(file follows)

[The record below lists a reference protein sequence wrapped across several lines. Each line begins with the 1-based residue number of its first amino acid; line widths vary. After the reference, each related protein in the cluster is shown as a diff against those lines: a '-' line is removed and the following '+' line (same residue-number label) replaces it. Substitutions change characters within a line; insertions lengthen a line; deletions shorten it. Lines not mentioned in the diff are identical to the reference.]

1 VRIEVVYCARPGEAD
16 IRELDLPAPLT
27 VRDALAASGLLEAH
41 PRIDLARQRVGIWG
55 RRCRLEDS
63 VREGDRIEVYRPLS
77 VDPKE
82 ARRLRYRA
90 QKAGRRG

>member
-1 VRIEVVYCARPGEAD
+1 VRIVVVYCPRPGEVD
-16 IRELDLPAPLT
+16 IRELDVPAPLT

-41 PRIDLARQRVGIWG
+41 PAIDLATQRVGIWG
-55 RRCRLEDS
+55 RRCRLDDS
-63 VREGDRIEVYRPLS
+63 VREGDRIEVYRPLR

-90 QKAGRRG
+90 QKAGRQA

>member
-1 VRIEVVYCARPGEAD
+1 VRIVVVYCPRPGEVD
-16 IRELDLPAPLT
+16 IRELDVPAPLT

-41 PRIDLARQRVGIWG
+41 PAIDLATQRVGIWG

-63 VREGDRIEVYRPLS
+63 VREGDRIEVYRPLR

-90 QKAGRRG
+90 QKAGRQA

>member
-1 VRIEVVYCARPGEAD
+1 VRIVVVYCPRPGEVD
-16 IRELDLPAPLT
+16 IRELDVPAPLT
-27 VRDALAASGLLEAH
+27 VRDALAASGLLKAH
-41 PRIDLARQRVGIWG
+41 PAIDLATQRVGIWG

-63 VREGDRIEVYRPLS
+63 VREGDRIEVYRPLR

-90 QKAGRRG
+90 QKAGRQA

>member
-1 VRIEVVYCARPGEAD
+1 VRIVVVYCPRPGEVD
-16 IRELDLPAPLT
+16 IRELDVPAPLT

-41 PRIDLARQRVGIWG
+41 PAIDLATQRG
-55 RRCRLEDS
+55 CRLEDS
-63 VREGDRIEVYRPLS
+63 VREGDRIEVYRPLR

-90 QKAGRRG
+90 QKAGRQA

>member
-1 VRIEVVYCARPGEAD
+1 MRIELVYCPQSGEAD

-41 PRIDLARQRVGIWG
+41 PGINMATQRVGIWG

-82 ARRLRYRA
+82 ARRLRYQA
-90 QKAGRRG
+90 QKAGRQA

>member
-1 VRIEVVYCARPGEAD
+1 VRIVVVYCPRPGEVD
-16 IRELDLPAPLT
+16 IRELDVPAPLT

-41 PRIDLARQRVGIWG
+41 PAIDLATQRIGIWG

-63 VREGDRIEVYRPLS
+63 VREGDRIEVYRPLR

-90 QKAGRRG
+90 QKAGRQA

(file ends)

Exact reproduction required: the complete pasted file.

[The record below lists a reference protein sequence wrapped across several lines. Each line begins with the 1-based residue number of its first amino acid; line widths vary. After the reference, each related protein in the cluster is shown as a diff against those lines: a '-' line is removed and the following '+' line (same residue-number label) replaces it. Substitutions change characters within a line; insertions lengthen a line; deletions shorten it. Lines not mentioned in the diff are identical to the reference.]

1 VRIEVVYCARPGEAD
16 IRELDLPAPLT
27 VRDALAASGLLEAH
41 PRIDLARQRVGIWG
55 RRCRLEDS
63 VREGDRIEVYRPLS
77 VDPKE
82 ARRLRYRA
90 QKAGRRG

>member
-1 VRIEVVYCARPGEAD
+1 VRIVVVYCPRPGEVD
-16 IRELDLPAPLT
+16 IRELDVPAPLT

-41 PRIDLARQRVGIWG
+41 PAIDLATQRVGIWG
-55 RRCRLEDS
+55 RRCRLDDS
-63 VREGDRIEVYRPLS
+63 VREGDRIEVYRPLR

-90 QKAGRRG
+90 QKAGRQA

>member
-1 VRIEVVYCARPGEAD
+1 VRIVVVYCPRPGEVD
-16 IRELDLPAPLT
+16 IRELDVPAPLT

-41 PRIDLARQRVGIWG
+41 PAIDLATQRVGIWG

-63 VREGDRIEVYRPLS
+63 VREGDRIEVYRPLR

-90 QKAGRRG
+90 QKAGRQA

>member
-1 VRIEVVYCARPGEAD
+1 VRIVVVYCPRPGEVD
-16 IRELDLPAPLT
+16 IRELDVPAPLT
-27 VRDALAASGLLEAH
+27 VRDALAASGLLKAH
-41 PRIDLARQRVGIWG
+41 PAIDLATQRVGIWG

-63 VREGDRIEVYRPLS
+63 VREGDRIEVYRPLR

-90 QKAGRRG
+90 QKAGRQA

>member
-1 VRIEVVYCARPGEAD
+1 VRIVVVYCPRPGEVD
-16 IRELDLPAPLT
+16 IRELDVPAPLT

-41 PRIDLARQRVGIWG
+41 PAIDLATQRG
-55 RRCRLEDS
+55 CRLEDS
-63 VREGDRIEVYRPLS
+63 VREGDRIEVYRPLR

-90 QKAGRRG
+90 QKAGRQA

>member
-1 VRIEVVYCARPGEAD
+1 MRIELVYCPQSGEAD

-41 PRIDLARQRVGIWG
+41 PGINMATQRVGIWG

-82 ARRLRYRA
+82 ARRLRYQA
-90 QKAGRRG
+90 QKAGRQA

>member
-1 VRIEVVYCARPGEAD
+1 VRIVVVYCPRPGEVD
-16 IRELDLPAPLT
+16 IRELDVPAPLT

-41 PRIDLARQRVGIWG
+41 PAIDLATQRIGIWG

-63 VREGDRIEVYRPLS
+63 VREGDRIEVYRPLR

-90 QKAGRRG
+90 QKAGRQA